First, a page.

Health leaders call for radical and urgent change to the NHS in London

A changing population and old ways of providing care are creating a £4bn funding gap

A growing and ageing population, higher than ever patient expectations and zero financial growth means the NHS needs radical reform if it is to avoid a £4 billion funding gap by 2020, Dr Anne Rainsberry, regional director for NHS England has warned.

Launching an analysis of the state of the capital’s health and care services, NHS England (London region) said the NHS must change the way services work or risk harming patient care – including increasing waiting times for treatments and limited or unsafe services at weekends.

Sixty five years ago, the NHS was set up to beat killer diseases, but as we have become more scientifically advanced and affluent, age and lifestyle related conditions now account for the biggest demand on the NHS.  Around 80 per cent of premature deaths in London are attributable to lifestyle factors, such as alcohol, smoking, poor diet and a lack of exercise.

Health inequalities and the capital’s growing demand for healthcare from a ballooning and ageing population means the existing model of NHS health and care is unsustainable.

The health issues affecting London include:

  • Health inequalities: Life expectancy in London has risen by 5.2 years since 1990 – a year longer than the national average – but stark variations exist between boroughs.  Every two stops of the Jubilee line represents a year of life lost between residents of the most and least deprived areas.
  • A rising birth rate: more than 130,000 women give birth in London every year, and the birth rate is increasing by 3 per cent a year.
  • Ageing population: the number of Londoners aged 65 and over is set to increase by 19 per cent by 2020.  The NHS needs to adapt to meet this increasing demand and care for all of us, for longer.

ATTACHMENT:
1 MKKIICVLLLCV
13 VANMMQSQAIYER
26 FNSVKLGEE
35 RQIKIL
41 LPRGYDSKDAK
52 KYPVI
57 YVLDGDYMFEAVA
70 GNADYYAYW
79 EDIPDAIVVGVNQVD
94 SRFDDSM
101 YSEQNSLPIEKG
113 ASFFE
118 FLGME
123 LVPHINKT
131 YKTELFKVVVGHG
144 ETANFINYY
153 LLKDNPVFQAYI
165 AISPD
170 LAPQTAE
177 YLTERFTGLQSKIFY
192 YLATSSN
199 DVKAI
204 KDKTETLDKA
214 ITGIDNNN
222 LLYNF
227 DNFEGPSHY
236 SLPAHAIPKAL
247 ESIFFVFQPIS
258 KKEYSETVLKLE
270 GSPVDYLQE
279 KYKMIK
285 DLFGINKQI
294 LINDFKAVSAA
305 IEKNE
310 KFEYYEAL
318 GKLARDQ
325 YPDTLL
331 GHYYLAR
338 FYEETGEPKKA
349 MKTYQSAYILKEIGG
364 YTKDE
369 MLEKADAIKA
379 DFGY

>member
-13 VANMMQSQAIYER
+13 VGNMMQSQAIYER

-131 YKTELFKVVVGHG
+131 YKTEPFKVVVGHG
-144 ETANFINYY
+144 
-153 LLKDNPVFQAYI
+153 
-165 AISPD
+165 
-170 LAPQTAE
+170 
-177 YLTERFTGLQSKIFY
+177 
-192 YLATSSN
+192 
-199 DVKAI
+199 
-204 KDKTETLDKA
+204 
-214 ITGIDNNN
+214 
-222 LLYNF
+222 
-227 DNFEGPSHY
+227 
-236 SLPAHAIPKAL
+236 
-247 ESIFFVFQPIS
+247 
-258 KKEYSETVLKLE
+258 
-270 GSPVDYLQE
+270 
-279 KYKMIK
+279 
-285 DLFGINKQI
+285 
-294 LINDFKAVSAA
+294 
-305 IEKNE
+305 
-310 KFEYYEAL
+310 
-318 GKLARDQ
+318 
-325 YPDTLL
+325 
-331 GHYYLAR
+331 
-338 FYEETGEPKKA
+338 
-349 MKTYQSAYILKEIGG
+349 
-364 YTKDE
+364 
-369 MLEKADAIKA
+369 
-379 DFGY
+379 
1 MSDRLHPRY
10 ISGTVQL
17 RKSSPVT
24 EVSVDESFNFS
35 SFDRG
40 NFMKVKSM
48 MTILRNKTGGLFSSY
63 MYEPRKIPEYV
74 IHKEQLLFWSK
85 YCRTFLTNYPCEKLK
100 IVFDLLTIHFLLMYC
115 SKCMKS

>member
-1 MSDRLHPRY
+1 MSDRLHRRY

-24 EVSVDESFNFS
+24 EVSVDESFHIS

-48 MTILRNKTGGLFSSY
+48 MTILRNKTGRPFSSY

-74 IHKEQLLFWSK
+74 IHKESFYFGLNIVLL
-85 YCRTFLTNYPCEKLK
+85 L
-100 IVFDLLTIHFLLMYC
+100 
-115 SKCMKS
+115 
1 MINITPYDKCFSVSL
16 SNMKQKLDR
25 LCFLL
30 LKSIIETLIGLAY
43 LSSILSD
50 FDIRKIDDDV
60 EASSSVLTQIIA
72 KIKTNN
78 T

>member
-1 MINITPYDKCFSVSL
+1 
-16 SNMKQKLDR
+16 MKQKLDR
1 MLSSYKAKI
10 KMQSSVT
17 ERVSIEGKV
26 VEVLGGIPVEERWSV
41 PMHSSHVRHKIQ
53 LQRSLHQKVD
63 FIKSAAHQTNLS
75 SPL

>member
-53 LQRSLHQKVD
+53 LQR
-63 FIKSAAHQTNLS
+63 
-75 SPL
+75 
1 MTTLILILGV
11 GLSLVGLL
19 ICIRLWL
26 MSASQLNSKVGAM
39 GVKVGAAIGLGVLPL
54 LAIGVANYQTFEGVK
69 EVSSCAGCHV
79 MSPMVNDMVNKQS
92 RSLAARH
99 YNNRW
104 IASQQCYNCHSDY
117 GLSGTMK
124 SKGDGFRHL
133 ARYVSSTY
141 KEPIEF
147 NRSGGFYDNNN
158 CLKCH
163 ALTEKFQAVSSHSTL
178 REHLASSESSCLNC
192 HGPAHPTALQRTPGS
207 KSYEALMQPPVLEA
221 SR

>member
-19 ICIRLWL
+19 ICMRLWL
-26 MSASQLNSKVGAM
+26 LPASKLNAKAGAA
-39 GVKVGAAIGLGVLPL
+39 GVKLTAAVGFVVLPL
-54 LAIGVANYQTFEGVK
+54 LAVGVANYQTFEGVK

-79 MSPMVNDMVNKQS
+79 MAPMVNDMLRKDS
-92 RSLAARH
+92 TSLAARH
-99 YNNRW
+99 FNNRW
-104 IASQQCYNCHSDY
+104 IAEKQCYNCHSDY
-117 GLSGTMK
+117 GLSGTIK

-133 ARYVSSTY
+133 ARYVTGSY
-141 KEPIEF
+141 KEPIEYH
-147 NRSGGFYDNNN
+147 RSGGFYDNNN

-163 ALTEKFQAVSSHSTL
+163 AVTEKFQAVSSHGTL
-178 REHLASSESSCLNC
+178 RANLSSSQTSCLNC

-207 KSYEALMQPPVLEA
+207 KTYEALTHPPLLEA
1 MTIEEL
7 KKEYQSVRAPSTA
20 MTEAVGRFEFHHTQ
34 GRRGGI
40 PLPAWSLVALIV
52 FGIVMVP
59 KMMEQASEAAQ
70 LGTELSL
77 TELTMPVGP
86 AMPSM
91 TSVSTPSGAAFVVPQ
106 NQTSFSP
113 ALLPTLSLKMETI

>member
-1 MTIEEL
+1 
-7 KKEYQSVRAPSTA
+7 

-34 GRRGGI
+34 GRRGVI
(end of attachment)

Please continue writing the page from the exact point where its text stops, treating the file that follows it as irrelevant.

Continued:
• Childhood obesity:  1 in 5 children in London are at risk of obesity – higher than the national average – and mostly prevalent in London’s poorest communities.  These children are increasing their likelihood of developing other serious conditions such as diabetes and cardiovascular conditions.
  • Patient experience and satisfaction rates are not good enough:  Despite rates of public trust in the NHS remaining relatively high compared to other national institutions, London has worrying trends of low satisfaction levels.  For instance, when it comes to cancer services, nine London hospitals are in the bottom 10 for patient experience nationally (Macmillan).
  • Cancer care:  London has poor rates of early diagnosis for diseases like cancer.  Around one in three cancer diagnoses are made in A&E.  It is estimated that London could save 1,000 more lives per year if early diagnosis rates equalled the best in Europe.
  • Sexually transmitted diseases: The rate of acute sexually transmitted diseases is higher in London than in any other region.  The 10 boroughs in England with the highest rates of sexually transmitted infections are all in London.  More than 50% of people with HIV nationally live in London and 40% of the nation’s TB cases are in London.